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Dublin: 9°C Tuesday 30 November 2021

UK voters reject voting reform as Scottish nationalists win huge majority

The local and assembly elections as well as the referendum produced misery for the junior coalition party, the Liberal Democrats, whilst the main opposition Labour party enjoyed a resurgence.

Scottish First Minister Alex Salmond had a good night in the elections.
Scottish First Minister Alex Salmond had a good night in the elections.
Image: Press Association

VOTERS IN THE UK have overwhelmingly rejected a proposal to change their voting system to the alternative vote method in a nationwide referendum, the results of which emerged this evening.

The referendum to switch from the first-past-the-post system, where voters choose one candidate they want to elect, to the alternative vote system where candidates are ranked in order of preference was rejected, reports the BBC this evening.

Turnout for the election was better than had been expected at around 41 per cent after some 18.6 million votes were cast, reports The Guardian, but over 10 million of them rejected the proposal to switch to AV.

The result is a crushing blow to the deputy prime minister Nick Clegg whose Liberal Democrats party had fought for a referendum on voting reform to be included in the coalition government’s manifesto and had hoped for a yes vote.

The campaign has seen both parties argue bitterly over the merits of changing the electoral system with Clegg and his Conservative counterpart David Cameron trading barbs, despite having both promised before the campaign to maintain a low profile.

Prime Minister Cameron was today accused by former Lib Dem leader Paddy Ashdown of betraying the office of prime minister and destroying the goodwill of the coalition in an interview with The Times (subscription required).

The result came as the Scottish Nationalist Party enjoyed massive electoral success that will see the party form Scotland’s first overall majority government in what the BBC called a “stunning election victory”.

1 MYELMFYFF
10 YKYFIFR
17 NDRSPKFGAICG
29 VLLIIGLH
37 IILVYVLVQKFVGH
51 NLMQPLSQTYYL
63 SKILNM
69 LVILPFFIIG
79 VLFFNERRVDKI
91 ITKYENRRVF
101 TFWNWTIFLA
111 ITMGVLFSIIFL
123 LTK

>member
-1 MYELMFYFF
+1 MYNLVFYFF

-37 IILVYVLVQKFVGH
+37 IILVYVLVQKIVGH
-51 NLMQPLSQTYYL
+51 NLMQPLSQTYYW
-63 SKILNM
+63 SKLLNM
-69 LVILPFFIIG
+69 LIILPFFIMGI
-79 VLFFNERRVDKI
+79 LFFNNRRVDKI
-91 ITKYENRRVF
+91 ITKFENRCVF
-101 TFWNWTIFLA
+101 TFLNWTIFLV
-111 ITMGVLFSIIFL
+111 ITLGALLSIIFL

The result means that the SNP and its leader, Scotland’s first minister Alex Salmond would appear to have a mandate to hold a referendum on Scotland gaining full independence from the UK, a key plank of their manifesto.

The party won 69 of the 129 seats in the Scottish parliament taking key seats in Labour heartlands on what was a bad night for the UK opposition party in the country. Their leader, Iain Gray announced he would stand down later this year.

In Northern Ireland, the turnout is the main talking point with the Belfast Telegraph reporting that it would be the lowest yet putting smaller parties under pressure from the expected dominance of the Democratic Unionist Party and Sinn Féin.

The final make-up of the Northern assembly will not be known until on Saturday evening but turnout is predicted at just 55 per cent.

The expectation is that the first minister Peter Robinson (DUP) and deputy minister Martin McGuinness (Sinn Féin) will retain their positions in a coalition.

In England, local elections produced more misery for Nick Clegg whose Liberal Democrats lost control of nine councils across the country including Sheffield and Hull.

Elsewhere in Liverpool, the Liberal Democrats, who until last year had controlled the city council for over a decade, were all but wiped out with the former council leader, lord mayor and current peer Lord Mike Storey losing his seat to a Labour party candidate who is just 18, reports the Liverpool Echo.

The Labour party made the most gains taking control of 25 councils, including in Bury where the party had the length of a straw to thank for taking overall control of the council there.

In Wales, The Telegraph reports that Labour missed out on an overall majority in the Welsh Assembly despite increasing their numbers, winning half of the Senedd’s seats.

About the author:

Hugh O'Connell

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